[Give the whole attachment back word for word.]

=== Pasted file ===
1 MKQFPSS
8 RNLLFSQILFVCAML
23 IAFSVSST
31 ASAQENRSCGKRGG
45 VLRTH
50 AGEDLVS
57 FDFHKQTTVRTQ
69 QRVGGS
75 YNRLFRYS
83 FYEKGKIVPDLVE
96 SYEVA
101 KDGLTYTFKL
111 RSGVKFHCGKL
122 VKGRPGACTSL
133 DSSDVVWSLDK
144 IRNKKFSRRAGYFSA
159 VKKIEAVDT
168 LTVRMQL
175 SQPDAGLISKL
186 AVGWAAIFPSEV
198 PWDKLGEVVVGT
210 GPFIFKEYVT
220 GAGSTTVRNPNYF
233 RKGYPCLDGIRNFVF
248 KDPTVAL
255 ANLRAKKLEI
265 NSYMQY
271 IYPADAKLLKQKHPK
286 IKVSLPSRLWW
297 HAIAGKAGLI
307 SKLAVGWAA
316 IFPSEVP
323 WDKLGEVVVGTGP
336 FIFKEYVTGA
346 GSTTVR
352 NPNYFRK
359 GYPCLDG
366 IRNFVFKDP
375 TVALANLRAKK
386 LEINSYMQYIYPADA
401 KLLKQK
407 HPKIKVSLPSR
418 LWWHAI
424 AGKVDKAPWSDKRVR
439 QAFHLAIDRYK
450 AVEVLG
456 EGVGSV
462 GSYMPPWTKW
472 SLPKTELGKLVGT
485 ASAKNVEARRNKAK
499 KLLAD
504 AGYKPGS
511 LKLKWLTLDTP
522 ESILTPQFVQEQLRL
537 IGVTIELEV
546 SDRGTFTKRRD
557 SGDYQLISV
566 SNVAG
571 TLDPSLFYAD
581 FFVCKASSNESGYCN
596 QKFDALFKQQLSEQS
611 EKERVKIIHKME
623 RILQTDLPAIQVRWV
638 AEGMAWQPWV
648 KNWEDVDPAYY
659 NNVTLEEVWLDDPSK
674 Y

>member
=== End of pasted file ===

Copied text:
1 MKQFPSS
8 RNLLFSQILFVCAML
23 IAFSVSST
31 ASAQENRSCGKRGG
45 VLRTH
50 AGEDLVS
57 FDFHKQTTVRTQ
69 QRVGGS
75 YNRLFRYS
83 FYEKGKIVPDLVE
96 SYEVA
101 KDGLTYTFKL
111 RSGVKFHCGKL
122 VKGRPGACTSL
133 DSSDVVWSLDK
144 IRNKKFSRRAGYFSA
159 VKKIEAVDT
168 LTVRMQL
175 SQPDAGLISKL
186 AVGWAAIFPSEV
198 PWDKLGEVVVGT
210 GPFIFKEYVT
220 GAGSTTVRNPNYF
233 RKGYPCLDGIRNFVF
248 KDPTVAL
255 ANLRAKKLEI
265 NSYMQY
271 IYPADAKLLKQKHPK
286 IKVSLPSRLWW
297 HAIAGKAGLI
307 SKLAVGWAA
316 IFPSEVP
323 WDKLGEVVVGTGP
336 FIFKEYVTGA
346 GSTTVR
352 NPNYFRK
359 GYPCLDG
366 IRNFVFKDP
375 TVALANLRAKK
386 LEINSYMQYIYPADA
401 KLLKQK
407 HPKIKVSLPSR
418 LWWHAI
424 AGKVDKAPWSDKRVR
439 QAFHLAIDRYK
450 AVEVLG
456 EGVGSV
462 GSYMPPWTKW
472 SLPKTELGKLVGT
485 ASAKNVEARRNKAK
499 KLLAD
504 AGYKPGS
511 LKLKWLTLDTP
522 ESILTPQFVQEQLRL
537 IGVTIELEV
546 SDRGTFTKRRD
557 SGDYQLISV
566 SNVAG
571 TLDPSLFYAD
581 FFVCKASSNESGYCN
596 QKFDALFKQQLSEQS
611 EKERVKIIHKME
623 RILQTDLPAIQVRWV
638 AEGMAWQPWV
648 KNWEDVDPAYY
659 NNVTLEEVWLDDPSK
674 Y

>member